International development represents a massive multi-billion-dollar industry which stretches across the world seeking to improve human economic and social wellbeing. Yet, a certain group of participants who are often key to the success of numerous projects, such as in food security, poverty alleviation and global health initiatives, are left invisible through the process: animals.
How are animals involved in international development initiatives? How do animals influence development outcomes? Can animal welfare improve both animal and human outcomes across the world? These are the questions SSHRC CGS – Master’s recipient Danielle Legault is tackling as she embarks on her MA thesis research to uncover the hidden roles of animals in Canadian international development.
Danielle’s research challenges the human-centric nature of development, by centering animals as actors of socio-economic change, exploring their historic roles, global relationships, and potential futures.
This research pairs Danielle’s love of animals with her curiosity for the world. The topic of her research presented itself when Danielle was introduced to Animal Geographies and quickly discovered that an animal perspective was sorely missing from development theory and practice; only represented in photos or counted as economic units, rather than considered as living creatures with significant capacity for generating impact.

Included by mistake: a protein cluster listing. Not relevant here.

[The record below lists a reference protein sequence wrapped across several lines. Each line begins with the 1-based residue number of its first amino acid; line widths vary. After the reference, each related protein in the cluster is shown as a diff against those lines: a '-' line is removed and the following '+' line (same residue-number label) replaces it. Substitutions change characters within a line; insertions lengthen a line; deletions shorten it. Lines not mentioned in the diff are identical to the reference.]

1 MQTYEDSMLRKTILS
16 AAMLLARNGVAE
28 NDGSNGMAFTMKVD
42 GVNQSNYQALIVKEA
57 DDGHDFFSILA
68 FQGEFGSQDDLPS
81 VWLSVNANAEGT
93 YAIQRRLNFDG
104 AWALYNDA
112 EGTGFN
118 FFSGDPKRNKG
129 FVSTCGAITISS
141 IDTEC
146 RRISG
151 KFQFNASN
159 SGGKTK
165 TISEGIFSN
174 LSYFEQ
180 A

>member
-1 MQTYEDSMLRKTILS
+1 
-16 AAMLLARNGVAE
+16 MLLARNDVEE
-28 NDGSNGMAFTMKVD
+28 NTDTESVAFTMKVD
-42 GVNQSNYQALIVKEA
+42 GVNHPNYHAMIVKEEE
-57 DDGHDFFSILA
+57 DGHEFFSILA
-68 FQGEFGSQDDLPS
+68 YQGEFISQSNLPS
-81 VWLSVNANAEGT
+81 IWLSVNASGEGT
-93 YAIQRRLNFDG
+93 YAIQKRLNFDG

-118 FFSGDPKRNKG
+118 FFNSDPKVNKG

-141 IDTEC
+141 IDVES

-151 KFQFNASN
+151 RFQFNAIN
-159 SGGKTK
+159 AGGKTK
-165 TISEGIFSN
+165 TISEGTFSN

Danielle’s thesis takes a case study approach to the 124-million dollar Canadian International Food Security Research Fund that oversaw 39 small-holder farming projects from 2009 to 2018 in 25 countries, using the case study to illuminate the current roles of animals in sustainable development practices.
In the face of the climate crisis and rising global food insecurity, the challenge has been set to the international community to sustainably feed and uplift people out of poverty while taking into consideration the impacts of, and on, animals and the environment. The challenge also exists for academics and policymakers alike to see animals as worthy agents of sociocultural study in themselves.
Danielle looks towards the future in her research by exploring the concept of One Welfare, which asserts that global well-being can only be achieved by addressing the intercontnected needs of animal, human, and environmental welfare simultaneously. She believes that by highlighting the role of animals in development, we can lay the groundwork for a more integrated approach to global well-being that considers animal welfare as an essential component. This understanding can position Canada as a leader in promoting the well-being of all living beings, not just humans, on the global stage.
Danielle Legault is a second-year MA student in the Critical Human Geography program, supervised by Dr. Alice Hovorka. She holds a bachelors of Global and International Studies, specializing in Global Development from Carleton University, and has previously published two peer-reviewed articles on large-scale land acquisitions in Gabon and Ethiopia.